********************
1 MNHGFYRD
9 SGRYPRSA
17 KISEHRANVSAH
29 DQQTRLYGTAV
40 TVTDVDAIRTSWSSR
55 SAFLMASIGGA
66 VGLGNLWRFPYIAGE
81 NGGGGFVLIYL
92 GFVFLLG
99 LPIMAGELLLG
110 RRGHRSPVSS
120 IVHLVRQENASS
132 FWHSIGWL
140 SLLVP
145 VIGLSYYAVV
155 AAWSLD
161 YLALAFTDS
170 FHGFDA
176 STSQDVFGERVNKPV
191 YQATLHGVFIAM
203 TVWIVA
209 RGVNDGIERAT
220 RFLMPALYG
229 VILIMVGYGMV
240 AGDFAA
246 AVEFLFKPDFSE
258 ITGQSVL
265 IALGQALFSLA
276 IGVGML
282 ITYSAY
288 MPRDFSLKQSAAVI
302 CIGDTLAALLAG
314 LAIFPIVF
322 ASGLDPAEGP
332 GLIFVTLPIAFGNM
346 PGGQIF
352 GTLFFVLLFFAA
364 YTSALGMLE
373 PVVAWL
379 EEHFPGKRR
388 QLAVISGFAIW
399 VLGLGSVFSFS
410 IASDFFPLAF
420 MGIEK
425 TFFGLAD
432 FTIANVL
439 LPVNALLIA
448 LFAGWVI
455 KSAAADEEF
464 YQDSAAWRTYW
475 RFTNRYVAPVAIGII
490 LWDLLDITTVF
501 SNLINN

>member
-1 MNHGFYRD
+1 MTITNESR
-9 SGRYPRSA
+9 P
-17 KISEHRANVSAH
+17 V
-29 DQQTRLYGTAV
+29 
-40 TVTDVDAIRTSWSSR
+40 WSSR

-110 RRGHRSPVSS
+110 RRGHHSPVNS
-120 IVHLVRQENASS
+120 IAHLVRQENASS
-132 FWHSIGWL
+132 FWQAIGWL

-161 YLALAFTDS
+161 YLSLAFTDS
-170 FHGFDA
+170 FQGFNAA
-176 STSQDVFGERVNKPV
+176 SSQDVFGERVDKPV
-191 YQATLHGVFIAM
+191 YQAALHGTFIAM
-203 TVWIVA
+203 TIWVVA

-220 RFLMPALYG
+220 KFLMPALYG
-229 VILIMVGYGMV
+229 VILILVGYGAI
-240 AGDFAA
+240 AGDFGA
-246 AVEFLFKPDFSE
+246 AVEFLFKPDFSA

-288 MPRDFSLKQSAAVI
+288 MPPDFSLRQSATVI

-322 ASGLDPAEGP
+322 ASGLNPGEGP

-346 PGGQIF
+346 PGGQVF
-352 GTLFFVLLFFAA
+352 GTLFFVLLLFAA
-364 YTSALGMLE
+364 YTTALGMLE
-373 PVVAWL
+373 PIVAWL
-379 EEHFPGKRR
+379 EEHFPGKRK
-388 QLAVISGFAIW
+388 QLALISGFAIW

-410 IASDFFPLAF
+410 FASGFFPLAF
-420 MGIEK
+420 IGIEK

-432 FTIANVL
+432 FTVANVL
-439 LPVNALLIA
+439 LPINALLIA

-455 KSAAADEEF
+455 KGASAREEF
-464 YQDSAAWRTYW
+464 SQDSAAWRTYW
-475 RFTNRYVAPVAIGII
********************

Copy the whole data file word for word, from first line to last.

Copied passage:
1 MNHGFYRD
9 SGRYPRSA
17 KISEHRANVSAH
29 DQQTRLYGTAV
40 TVTDVDAIRTSWSSR
55 SAFLMASIGGA
66 VGLGNLWRFPYIAGE
81 NGGGGFVLIYL
92 GFVFLLG
99 LPIMAGELLLG
110 RRGHRSPVSS
120 IVHLVRQENASS
132 FWHSIGWL
140 SLLVP
145 VIGLSYYAVV
155 AAWSLD
161 YLALAFTDS
170 FHGFDA
176 STSQDVFGERVNKPV
191 YQATLHGVFIAM
203 TVWIVA
209 RGVNDGIERAT
220 RFLMPALYG
229 VILIMVGYGMV
240 AGDFAA
246 AVEFLFKPDFSE
258 ITGQSVL
265 IALGQALFSLA
276 IGVGML
282 ITYSAY
288 MPRDFSLKQSAAVI
302 CIGDTLAALLAG
314 LAIFPIVF
322 ASGLDPAEGP
332 GLIFVTLPIAFGNM
346 PGGQIF
352 GTLFFVLLFFAA
364 YTSALGMLE
373 PVVAWL
379 EEHFPGKRR
388 QLAVISGFAIW
399 VLGLGSVFSFS
410 IASDFFPLAF
420 MGIEK
425 TFFGLAD
432 FTIANVL
439 LPVNALLIA
448 LFAGWVI
455 KSAAADEEF
464 YQDSAAWRTYW
475 RFTNRYVAPVAIGII
490 LWDLLDITTVF
501 SNLINN

>member
-1 MNHGFYRD
+1 MTITNESR
-9 SGRYPRSA
+9 P
-17 KISEHRANVSAH
+17 V
-29 DQQTRLYGTAV
+29 
-40 TVTDVDAIRTSWSSR
+40 WSSR

-110 RRGHRSPVSS
+110 RRGHHSPVNS
-120 IVHLVRQENASS
+120 IAHLVRQENASS
-132 FWHSIGWL
+132 FWQAIGWL

-161 YLALAFTDS
+161 YLSLAFTDS
-170 FHGFDA
+170 FQGFNAA
-176 STSQDVFGERVNKPV
+176 SSQDVFGERVDKPV
-191 YQATLHGVFIAM
+191 YQAALHGTFIAM
-203 TVWIVA
+203 TIWVVA

-220 RFLMPALYG
+220 KFLMPALYG
-229 VILIMVGYGMV
+229 VILILVGYGAI
-240 AGDFAA
+240 AGDFGA
-246 AVEFLFKPDFSE
+246 AVEFLFKPDFSA

-288 MPRDFSLKQSAAVI
+288 MPPDFSLRQSATVI

-322 ASGLDPAEGP
+322 ASGLNPGEGP

-346 PGGQIF
+346 PGGQVF
-352 GTLFFVLLFFAA
+352 GTLFFVLLLFAA
-364 YTSALGMLE
+364 YTTALGMLE
-373 PVVAWL
+373 PIVAWL
-379 EEHFPGKRR
+379 EEHFPGKRK
-388 QLAVISGFAIW
+388 QLALISGFAIW

-410 IASDFFPLAF
+410 FASGFFPLAF
-420 MGIEK
+420 IGIEK

-432 FTIANVL
+432 FTVANVL
-439 LPVNALLIA
+439 LPINALLIA

-455 KSAAADEEF
+455 KGASAREEF
-464 YQDSAAWRTYW
+464 SQDSAAWRTYW
-475 RFTNRYVAPVAIGII